As a college student or young professional, you might find yourself in the position of needing a recommendation or a reference. And sometimes, this is easier said than done.
Figuring out who to ask is just the first part of the process. Whether it’s a professor, an advisor, or a boss, how you ask can determine the quality of the recommendation you receive. And a bad ask can spell disaster.
As an alumnae advisor for my sorority, I see my fair share of recommendation requests for scholarships, grad school applications and job applications. Here is an actual request I recently received:
My name is Taylor Smith and I am a member of your sorority. I was told by Sara* that you could write me a supporting letter for the Escondido scholarship. I would appreciate if you could do this for me!
First Problem: The Introduction
“My name is…”
If you have to start a request introducing yourself you should not be asking that person for a recommendation. If you have to introduce yourself, the recipient does not know enough about you to write the stellar recommendation that you need.
Instead, ask for a recommendation from a professor or supervisor who you’ve developed a relationship with. If you can’t think of anyone then you have a bigger problem, and you need to start, now, to develop those relationships.
The Non-Ask Ask
‘I was told by Sara that you could write me a supporting letter…’
This other person does not speak for me. Plain and simple. I previously agreed to write a letter for Sara, but that does not mean I can or will write one for you. This is the sentence that sent me into a white-hot rage. It shows that the requestor does not respect my time. It also shows a level of immaturity not worthy of a recommendation.
Instead, ask for a recommendation letter directly with something like ‘I was hoping you’d be willing to write a letter of recommendation on my behalf.’
The Important Information
“…for the Escondido scholarship”
The details regarding the recommendation are the most important pieces of a request. This sentence tells me nothing. What scholarship? Who am I writing to? When is it due? Where do I need to send it? If you haven’t answered the basic questions then you’ve done something wrong.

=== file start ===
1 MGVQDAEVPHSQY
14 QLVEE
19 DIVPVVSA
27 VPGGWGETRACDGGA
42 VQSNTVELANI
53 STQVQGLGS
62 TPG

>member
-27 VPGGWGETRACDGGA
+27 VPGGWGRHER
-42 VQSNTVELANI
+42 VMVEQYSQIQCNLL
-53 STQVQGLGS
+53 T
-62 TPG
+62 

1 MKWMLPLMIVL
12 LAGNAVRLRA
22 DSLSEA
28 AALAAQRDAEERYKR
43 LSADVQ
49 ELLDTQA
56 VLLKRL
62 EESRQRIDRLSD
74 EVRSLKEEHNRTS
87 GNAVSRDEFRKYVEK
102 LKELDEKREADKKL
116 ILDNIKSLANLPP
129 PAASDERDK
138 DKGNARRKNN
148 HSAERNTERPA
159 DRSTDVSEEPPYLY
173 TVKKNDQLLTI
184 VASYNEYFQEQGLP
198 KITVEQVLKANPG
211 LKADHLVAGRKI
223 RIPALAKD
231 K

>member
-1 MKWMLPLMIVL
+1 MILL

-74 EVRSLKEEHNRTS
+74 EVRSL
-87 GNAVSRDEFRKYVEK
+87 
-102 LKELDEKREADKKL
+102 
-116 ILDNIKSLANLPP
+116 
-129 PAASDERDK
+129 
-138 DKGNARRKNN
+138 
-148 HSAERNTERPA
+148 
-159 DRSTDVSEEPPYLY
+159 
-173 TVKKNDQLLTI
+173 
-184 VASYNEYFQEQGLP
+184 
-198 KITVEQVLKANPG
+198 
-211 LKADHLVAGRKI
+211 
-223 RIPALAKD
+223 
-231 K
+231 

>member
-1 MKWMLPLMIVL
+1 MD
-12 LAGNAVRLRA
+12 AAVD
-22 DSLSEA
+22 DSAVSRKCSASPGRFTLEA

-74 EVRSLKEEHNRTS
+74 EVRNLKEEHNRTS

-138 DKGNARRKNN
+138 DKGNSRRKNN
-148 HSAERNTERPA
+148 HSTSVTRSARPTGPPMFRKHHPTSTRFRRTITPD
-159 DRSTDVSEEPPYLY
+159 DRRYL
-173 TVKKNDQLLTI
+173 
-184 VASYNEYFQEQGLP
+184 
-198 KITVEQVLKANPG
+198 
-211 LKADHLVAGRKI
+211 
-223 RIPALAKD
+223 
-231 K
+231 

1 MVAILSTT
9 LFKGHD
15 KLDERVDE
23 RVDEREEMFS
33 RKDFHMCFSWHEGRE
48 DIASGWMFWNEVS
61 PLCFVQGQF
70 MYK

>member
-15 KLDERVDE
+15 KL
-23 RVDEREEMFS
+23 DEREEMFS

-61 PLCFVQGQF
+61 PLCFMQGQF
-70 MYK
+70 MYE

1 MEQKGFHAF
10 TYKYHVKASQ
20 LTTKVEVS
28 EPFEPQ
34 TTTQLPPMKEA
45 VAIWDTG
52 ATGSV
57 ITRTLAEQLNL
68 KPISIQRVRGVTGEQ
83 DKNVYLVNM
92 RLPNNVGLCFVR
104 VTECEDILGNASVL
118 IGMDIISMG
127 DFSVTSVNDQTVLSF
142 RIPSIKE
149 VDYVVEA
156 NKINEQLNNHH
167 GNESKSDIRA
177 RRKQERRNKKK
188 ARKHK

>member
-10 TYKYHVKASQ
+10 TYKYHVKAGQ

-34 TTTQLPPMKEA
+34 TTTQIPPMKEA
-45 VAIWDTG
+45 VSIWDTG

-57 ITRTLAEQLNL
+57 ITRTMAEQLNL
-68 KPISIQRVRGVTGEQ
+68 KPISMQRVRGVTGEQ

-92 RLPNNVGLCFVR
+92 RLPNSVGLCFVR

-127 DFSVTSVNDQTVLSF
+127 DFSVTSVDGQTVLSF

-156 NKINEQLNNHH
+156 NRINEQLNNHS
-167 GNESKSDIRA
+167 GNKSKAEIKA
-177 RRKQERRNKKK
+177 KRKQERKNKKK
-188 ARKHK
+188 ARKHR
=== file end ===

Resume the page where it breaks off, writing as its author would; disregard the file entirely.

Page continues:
Instead, put yourself in the shoes of your recommender and try to answer the questions they might ask. Provide all relevant information and links for any online forms they might need. The easier you make it for someone, the more likely they will oblige and write you a glowing recommendation.
The Missing Piece
This email was missing very vital information: the resume and/or a link to the LinkedIn profile.
In order to get that stand out recommendation you need to show off all of your skills to the person is writing it for you. Chances are the professor or advisor doesn’t know about your leadership experience in your extracurriculars, or your management position at your job, or the skills you learned at your internship. You must fill in the blanks!
Do all the groundwork yourself. Attach your resume. Provide your LinkedIn profile. Supply any other relevant information, like a personal statement, for their convenience.
The Thank You
This person did one thing right. She thanked me in advance. Make sure you are gracious and profuse in your thanks when you ask. It is also a good idea to send a thank you note after you get your recommendation.
When asking for a recommendation, follow these guidelines. You’ll not only get a higher percentage of “of course!” responses, you’ll get higher quality recommendations and referrals!
* All names have been changed.
About the Author: Lauren Kirkpatrick is YouTern’s Social Media Manager. She graduated from San Diego State in 2011 with a Bachelors degree in Public Relations and the University of Southern California in 2013, with a Masters degree in Digital Media. In her personal life, Lauren is never more than 3 feet from her iPhone or Macbook – she says “they have their own side of the bed” (and our guess is they probably also have their own iNames!). Lauren is a sports junkie, TV aficionado, and expert baker. Follow Lauren on Twitter!